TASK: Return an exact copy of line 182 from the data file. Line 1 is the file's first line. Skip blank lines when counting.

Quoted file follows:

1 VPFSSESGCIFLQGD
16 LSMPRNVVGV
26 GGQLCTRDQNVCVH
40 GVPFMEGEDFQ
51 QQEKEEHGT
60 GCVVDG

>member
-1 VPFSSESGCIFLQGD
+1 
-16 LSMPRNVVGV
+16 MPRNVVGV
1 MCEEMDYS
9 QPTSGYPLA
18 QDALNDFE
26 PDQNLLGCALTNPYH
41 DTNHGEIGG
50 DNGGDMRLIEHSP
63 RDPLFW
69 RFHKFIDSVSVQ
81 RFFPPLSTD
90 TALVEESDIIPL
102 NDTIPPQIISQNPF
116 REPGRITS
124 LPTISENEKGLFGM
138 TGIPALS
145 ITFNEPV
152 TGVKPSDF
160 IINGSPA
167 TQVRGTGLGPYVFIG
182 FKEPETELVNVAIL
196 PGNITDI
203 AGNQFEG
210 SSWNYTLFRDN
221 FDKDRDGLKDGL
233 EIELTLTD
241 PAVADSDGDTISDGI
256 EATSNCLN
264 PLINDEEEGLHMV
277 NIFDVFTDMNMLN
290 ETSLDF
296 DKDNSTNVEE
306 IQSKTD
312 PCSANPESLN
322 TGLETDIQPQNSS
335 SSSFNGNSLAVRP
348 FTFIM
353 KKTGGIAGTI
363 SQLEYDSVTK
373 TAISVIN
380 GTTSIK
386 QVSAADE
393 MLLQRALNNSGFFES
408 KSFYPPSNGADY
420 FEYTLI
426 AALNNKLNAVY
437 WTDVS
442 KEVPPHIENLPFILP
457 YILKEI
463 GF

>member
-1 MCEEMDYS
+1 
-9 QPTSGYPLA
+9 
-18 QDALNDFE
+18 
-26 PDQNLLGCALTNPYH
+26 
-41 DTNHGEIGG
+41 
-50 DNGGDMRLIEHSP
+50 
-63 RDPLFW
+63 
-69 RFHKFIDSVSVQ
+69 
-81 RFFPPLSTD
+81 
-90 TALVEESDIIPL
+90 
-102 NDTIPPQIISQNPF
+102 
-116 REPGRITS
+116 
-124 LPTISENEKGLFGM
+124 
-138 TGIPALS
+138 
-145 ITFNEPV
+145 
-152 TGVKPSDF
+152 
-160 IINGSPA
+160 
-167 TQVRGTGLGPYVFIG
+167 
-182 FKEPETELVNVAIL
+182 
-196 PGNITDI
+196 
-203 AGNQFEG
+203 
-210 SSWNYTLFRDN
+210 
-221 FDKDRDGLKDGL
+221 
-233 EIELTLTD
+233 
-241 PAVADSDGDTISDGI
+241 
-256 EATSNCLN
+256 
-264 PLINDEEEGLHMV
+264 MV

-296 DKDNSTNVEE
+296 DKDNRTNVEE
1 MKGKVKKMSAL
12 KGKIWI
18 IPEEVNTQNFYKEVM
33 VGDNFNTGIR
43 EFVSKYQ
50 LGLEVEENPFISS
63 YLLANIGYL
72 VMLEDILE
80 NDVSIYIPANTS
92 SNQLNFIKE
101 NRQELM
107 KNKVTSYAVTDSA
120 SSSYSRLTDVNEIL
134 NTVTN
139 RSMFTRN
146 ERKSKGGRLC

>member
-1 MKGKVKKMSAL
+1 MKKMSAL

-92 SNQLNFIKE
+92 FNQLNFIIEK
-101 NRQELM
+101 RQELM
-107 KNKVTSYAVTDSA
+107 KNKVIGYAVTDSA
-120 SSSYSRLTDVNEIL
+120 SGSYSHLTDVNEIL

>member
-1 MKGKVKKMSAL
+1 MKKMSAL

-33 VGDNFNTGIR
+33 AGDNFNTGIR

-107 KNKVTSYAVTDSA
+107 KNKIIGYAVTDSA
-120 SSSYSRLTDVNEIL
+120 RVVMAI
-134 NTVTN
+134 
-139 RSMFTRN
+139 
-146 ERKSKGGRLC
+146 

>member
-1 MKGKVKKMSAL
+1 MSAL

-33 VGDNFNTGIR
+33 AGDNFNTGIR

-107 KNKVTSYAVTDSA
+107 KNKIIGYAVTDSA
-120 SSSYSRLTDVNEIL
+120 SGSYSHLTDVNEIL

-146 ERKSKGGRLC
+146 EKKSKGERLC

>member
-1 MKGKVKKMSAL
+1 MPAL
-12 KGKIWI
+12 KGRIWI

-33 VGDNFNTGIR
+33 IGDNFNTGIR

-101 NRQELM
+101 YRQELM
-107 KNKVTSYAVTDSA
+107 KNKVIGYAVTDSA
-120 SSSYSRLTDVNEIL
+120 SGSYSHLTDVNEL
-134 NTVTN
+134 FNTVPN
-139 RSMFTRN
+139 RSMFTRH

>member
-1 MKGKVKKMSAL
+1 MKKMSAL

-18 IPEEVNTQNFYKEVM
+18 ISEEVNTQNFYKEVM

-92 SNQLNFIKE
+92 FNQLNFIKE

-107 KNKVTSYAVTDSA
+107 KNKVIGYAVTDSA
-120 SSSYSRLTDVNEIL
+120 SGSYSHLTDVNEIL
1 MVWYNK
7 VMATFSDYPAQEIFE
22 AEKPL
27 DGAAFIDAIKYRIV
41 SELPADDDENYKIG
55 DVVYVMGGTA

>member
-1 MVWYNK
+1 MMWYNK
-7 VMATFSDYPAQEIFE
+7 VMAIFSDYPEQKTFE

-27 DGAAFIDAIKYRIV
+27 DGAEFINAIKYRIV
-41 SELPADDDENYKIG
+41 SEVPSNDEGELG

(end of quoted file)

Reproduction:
+120 SGSYSHLTDVNEL